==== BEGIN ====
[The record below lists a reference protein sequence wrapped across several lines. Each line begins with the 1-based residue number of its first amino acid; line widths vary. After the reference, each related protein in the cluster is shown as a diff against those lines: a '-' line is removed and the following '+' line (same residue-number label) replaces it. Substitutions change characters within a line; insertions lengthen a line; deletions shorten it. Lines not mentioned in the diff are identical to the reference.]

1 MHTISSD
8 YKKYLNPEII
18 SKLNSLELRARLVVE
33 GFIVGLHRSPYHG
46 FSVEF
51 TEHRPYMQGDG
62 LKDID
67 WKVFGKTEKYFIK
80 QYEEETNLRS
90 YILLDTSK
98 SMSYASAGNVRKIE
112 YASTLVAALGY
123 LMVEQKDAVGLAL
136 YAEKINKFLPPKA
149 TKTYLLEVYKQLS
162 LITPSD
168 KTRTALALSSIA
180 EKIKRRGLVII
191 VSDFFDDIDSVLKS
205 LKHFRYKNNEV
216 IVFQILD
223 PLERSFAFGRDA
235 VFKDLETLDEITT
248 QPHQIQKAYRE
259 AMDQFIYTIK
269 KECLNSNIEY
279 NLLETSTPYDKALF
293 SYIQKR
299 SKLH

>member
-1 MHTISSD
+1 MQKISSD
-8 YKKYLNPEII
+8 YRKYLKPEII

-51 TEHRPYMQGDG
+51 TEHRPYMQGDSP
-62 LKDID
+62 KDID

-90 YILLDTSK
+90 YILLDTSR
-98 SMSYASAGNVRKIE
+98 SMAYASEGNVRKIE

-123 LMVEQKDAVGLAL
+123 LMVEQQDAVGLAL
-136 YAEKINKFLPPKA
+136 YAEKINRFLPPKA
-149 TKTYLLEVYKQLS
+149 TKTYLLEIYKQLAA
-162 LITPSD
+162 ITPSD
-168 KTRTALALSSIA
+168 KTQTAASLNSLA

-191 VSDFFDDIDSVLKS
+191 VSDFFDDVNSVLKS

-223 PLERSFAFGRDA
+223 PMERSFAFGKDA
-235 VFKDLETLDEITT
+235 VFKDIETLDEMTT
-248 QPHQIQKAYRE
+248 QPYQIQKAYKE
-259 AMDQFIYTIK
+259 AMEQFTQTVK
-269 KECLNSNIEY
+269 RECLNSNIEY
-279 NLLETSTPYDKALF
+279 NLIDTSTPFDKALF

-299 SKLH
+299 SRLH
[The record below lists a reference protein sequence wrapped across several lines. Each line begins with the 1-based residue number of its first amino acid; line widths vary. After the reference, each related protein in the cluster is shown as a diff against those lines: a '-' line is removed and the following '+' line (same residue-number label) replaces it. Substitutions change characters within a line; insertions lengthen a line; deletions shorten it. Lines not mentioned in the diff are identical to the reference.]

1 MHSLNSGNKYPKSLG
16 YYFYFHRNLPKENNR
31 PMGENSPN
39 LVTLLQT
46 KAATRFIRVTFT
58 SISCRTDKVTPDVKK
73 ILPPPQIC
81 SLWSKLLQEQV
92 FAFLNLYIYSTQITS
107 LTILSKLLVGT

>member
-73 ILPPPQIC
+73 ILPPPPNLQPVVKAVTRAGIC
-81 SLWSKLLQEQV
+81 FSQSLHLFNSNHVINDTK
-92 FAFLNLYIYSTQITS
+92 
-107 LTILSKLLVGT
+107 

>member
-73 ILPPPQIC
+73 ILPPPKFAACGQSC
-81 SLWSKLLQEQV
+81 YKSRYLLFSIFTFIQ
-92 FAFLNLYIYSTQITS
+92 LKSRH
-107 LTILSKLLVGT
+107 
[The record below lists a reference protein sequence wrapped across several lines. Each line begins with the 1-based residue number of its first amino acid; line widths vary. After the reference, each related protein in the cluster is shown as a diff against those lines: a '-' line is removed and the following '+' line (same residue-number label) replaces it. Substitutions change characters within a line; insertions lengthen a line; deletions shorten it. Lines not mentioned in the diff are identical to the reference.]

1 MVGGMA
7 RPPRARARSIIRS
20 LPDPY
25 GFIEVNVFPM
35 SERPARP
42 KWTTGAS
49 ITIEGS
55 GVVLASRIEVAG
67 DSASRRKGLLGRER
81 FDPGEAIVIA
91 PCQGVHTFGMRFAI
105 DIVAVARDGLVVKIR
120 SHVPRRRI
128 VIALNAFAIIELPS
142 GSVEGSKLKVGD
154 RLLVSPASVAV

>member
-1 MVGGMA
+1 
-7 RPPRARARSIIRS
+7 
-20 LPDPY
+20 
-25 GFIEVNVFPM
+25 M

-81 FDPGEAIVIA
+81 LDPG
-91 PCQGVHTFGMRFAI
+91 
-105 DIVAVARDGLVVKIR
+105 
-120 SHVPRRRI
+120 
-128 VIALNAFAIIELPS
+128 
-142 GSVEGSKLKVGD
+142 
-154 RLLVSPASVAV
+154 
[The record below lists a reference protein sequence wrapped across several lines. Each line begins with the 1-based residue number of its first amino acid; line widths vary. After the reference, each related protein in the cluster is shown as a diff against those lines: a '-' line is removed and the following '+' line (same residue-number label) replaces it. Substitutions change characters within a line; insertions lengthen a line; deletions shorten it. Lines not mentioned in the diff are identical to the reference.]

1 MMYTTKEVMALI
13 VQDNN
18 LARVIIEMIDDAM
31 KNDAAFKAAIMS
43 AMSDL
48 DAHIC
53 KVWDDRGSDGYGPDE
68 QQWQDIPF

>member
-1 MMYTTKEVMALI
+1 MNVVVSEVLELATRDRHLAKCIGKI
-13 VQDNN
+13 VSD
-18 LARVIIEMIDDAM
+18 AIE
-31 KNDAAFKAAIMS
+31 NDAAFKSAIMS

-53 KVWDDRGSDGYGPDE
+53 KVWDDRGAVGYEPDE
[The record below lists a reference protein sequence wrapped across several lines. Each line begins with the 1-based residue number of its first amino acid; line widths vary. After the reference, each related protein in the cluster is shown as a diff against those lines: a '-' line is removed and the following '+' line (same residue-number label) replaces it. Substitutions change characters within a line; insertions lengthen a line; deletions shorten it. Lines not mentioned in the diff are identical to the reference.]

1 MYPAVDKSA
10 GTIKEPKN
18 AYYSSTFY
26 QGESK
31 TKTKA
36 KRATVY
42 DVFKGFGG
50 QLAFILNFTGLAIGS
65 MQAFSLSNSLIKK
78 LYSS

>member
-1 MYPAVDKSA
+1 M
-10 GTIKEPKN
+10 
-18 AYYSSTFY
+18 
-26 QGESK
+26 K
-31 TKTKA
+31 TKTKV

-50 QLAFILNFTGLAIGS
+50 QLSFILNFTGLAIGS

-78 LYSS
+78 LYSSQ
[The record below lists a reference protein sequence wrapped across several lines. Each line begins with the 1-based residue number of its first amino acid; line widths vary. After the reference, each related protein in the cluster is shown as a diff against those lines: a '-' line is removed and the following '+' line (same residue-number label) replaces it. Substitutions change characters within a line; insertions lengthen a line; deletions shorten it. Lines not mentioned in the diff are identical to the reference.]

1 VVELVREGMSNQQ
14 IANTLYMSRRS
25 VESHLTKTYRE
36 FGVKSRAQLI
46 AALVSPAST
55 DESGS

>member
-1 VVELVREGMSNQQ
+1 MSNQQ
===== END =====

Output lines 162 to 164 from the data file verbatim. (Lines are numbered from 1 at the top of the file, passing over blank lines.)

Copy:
18 AYYSSTFY
26 QGESK
31 TKTKA